If she doesn’t stop screaming, I don’t know what I’m going to do.

I don’t like holding her; she’s always pushing back and stiffening up. I don’t like to hold my baby.

She’s crying. I wish someone else would hold her. I don’t want to do this anymore.

I don’t want to go home. Once I get home I’m trapped with her again.

Is he (husband) kidding when he just walks in here while I’ve been nursing for six hours straight and announces he’s going to go to the store.

I’m literally trapped in this bed. She won’t stop screaming. I wish I hadn’t had her.

I can’t do this anymore.

I want to throw her out the window. Is it bad that I can actually imagine myself getting up right now and doing it. Am I losing my mind. Why am I feeling this way. I wanted this. I wanted her. More than anything. How horrible of a person must I be. I wish I hadn’t done this and now there’s no going back. And yet I’m looking at the window right now.

And that’s the truth. That’s the truth of how the first six months of my daughter’s life went. And I loved her. More than anything in the world; I loved her. I knew on some level that my thinking was seriously distorted. I talked to a few friends, family, and to Craig. I told them how I was really doing. I listened as they shared their stories with me, admitted their worst moments, and their vulnerabilities.

Finally I talked with my doctor and told him The Truth, and he prescribed me medication to help get through it.

See the thing is, I knew I *shouldn’t be ashamed.* I knew that post-partum depression was *common and needed to be talked about honestly.* But still, I didn’t talk. Still I felt weak, inadequate, lazy, selfish, and ungrateful. And those feelings I couldn’t stomach; the shame. So many people wanting babies who couldn’t have them; so many kiddos who needed strong, secure parents that weren’t available to them. And here I was, a gigantic ball, for no reason other than hormones and a driving need for perfection.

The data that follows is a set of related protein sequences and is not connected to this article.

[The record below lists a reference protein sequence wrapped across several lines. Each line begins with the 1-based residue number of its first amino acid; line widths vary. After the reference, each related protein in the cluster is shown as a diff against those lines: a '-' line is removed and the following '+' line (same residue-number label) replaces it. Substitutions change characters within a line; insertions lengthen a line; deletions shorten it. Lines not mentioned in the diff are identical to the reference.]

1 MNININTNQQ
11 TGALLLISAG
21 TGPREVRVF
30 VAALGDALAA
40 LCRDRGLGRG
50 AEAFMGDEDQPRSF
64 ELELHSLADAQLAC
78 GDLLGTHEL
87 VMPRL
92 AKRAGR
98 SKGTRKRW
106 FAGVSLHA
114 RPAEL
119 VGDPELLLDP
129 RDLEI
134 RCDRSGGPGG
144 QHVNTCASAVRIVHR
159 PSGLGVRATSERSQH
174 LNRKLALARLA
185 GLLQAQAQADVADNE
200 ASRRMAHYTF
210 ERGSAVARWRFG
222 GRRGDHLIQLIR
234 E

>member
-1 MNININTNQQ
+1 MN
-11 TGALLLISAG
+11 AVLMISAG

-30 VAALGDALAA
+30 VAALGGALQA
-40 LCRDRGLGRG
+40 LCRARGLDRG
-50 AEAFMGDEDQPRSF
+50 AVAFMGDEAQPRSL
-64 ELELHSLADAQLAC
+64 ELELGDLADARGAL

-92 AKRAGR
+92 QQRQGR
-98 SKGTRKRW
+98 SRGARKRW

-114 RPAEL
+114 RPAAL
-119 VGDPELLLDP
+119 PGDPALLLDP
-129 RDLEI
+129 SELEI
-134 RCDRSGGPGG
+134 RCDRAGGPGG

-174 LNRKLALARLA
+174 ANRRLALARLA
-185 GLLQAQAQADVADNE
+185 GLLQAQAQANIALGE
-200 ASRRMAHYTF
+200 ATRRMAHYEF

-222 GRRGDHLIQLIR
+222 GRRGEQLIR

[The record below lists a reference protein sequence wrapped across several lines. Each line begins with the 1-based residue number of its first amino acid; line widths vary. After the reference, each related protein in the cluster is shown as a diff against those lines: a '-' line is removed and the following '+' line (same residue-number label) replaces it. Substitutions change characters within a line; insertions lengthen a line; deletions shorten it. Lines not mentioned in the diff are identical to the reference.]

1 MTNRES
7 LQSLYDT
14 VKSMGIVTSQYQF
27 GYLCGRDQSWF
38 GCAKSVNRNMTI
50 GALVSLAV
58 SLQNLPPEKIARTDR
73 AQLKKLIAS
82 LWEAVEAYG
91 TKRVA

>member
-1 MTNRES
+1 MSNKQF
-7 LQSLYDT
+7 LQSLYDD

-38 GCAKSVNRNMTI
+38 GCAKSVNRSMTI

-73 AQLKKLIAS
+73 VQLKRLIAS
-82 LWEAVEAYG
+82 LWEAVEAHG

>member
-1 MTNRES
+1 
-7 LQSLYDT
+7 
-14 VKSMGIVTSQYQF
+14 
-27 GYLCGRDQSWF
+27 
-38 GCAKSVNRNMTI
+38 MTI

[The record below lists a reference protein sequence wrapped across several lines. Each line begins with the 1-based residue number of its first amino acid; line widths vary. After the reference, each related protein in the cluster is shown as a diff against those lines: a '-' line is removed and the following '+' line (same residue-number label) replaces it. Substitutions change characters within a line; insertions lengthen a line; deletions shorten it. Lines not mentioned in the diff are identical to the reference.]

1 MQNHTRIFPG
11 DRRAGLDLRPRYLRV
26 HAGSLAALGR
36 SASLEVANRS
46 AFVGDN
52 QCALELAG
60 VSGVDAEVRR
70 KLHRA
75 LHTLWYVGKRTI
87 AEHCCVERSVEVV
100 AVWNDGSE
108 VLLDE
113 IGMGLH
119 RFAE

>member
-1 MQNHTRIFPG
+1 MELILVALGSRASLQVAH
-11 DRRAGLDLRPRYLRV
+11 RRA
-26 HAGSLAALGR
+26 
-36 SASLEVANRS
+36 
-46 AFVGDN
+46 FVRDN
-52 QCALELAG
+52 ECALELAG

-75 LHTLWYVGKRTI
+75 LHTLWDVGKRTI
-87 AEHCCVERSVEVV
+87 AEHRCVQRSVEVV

So, talk. Talk to me, talk to your friend, your mom, your sister, your aunt, your friend at work, your DOCTOR. Talk. You aren’t ruining your little one’s life; you’re recognizing your sensitivities. You can’t take the crying? Sister, I KNOW. Put the little one down safely in the crib on his or her back and take yourself a moment a few rooms across the house. Or six moments. Or call someone to come over and take seventeen moments. At Target. Or Starbucks. Don’t be ashamed. DON’T BE ASHAMED to ask for help. Oh, and also, if you haven’t felt this way, also don’t be ashamed. Parenthood impacts us all so differently. And dads too. Dads may need a hand or seven hands also. They know how to ask for help for themselves even less than we do.

It’s four and a half years later now, and the meeting of a newborn baby is STILL both exhilarating and really scary for me. Still. I love little people; they’ve been my life’s work. But newborns overwhelm me.

And that’s The Truth.

But four year olds? And their sass and their fierceness and their wit? Four year olds I can do. It does get better. It does get easier, and it has.

But it starts with talking, and asking for help.